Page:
I'm sure you have all heard the phrase, "History repeats itself" more than once. I'm of the mind that history does, indeed repeat itself until we, as a whole, the human race, learn from our mistakes.
What does that have to do with writing? Well, if you are writing a series of stories, you will find you have to repeat yourself. Mainly to keep the reader focused on what is happening, overall, but also to remind them what happened in previous books. You give them a down and dirty refresher course, especially if they've put down the series for a bit and are picking it back up.
But those aren't the only reasons to repeat. Some story lines have repeating, or similar plots, for a lot of reasons. One being, the plot works. It might get boring and repetitive, but it is mirroring real life situations.
Let's be honest. The battle between Good vs. Evil doesn't end after one battle. Someone else will pick up the mantle on either side and the struggle will continue. It's never-ending. A lot of the time, it's a repetition of battles of past days.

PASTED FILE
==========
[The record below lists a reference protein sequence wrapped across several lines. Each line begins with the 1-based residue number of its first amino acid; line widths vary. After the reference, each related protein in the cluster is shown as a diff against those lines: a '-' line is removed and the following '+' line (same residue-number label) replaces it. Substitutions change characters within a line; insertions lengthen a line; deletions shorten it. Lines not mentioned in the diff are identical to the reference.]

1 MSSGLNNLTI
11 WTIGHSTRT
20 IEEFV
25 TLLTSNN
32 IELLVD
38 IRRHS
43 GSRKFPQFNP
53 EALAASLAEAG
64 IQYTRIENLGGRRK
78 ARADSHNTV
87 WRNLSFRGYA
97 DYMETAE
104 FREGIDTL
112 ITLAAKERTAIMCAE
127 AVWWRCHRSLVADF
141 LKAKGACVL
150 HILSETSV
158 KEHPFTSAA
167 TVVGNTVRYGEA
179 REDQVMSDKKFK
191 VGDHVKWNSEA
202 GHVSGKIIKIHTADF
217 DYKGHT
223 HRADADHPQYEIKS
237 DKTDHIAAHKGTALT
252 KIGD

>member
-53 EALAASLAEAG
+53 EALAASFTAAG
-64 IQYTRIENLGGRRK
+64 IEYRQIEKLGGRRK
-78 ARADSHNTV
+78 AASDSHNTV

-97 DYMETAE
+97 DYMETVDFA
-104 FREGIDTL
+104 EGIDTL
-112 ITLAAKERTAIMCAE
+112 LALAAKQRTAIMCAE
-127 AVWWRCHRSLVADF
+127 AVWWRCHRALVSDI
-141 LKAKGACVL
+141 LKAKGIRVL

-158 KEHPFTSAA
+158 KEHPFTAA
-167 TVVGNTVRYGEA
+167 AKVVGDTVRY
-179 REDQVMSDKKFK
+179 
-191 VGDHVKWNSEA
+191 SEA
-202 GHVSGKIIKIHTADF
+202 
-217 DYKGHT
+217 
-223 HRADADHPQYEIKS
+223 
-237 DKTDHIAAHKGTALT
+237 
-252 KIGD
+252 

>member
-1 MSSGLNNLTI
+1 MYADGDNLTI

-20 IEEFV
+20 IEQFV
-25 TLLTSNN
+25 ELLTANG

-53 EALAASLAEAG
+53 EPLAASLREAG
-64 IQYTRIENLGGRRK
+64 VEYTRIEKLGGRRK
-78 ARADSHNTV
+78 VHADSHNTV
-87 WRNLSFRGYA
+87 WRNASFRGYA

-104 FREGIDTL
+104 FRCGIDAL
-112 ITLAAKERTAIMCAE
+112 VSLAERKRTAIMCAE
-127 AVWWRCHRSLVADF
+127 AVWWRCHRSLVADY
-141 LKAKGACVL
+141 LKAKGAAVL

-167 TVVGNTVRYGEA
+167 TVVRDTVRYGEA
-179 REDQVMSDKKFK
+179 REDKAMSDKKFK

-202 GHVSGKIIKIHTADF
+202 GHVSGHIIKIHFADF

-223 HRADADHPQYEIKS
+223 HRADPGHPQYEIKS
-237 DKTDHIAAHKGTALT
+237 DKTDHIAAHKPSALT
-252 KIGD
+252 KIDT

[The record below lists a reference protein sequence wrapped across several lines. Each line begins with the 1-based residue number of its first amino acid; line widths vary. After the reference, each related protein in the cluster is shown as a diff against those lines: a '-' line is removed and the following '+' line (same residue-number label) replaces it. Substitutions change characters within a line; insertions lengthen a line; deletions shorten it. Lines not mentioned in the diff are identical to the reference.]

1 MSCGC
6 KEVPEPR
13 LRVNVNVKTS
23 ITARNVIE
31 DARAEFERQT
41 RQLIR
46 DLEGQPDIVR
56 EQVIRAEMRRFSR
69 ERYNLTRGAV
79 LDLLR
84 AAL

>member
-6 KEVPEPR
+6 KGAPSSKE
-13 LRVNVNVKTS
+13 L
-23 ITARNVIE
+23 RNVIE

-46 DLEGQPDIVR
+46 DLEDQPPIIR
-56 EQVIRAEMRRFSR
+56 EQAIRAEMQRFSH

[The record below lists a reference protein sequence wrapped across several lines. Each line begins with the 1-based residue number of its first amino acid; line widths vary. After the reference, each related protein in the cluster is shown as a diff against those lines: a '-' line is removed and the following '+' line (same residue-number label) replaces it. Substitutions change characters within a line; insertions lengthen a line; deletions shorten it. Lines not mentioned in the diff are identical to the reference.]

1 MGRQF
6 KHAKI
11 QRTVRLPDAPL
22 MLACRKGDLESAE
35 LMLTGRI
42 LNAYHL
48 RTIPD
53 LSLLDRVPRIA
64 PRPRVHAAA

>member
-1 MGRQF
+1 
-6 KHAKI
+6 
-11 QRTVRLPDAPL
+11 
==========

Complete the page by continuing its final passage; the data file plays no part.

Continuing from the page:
A lot of people don't like repetition. Some do. I'm not a huge fan of it, quite frankly, I get irritated with an author who reminds me of what's going on, every other page. I started to read a series I had been collecting for a while, now. One I was really looking forward to reading. Each book would become available for free on my Kindle and I'd snatch the installment and hoard it away like a dragon clutching to his treasure. Finally, I had all the books in the series, and still, I put off reading it, afraid of disappointment.
I began reading the series and got to the third book before I was just fed up. I was being reminded constantly of what was happening, which dragged the movement of the story down to a slow crawl, yet everything that happened to the character, happened in a space of three days. A LOT happened! Enough happened to the Main Character, that this series could have taken each event and had a whole book for each event. But that's another topic for another time.
The repetition in the story, the reminders of what was happening, started to come across as nagging. ("Don't forget to take out the trash!")
Remind your readers, if you are writing a series, in the beginning of the book and move on. If something pops up that requires explanation of an older story, make it into dialogue to keep things rolling. As for repetitive plots? Write and repeat until your characters learn the lesson, hear the message of what their universe (you, the author) are trying to tell them.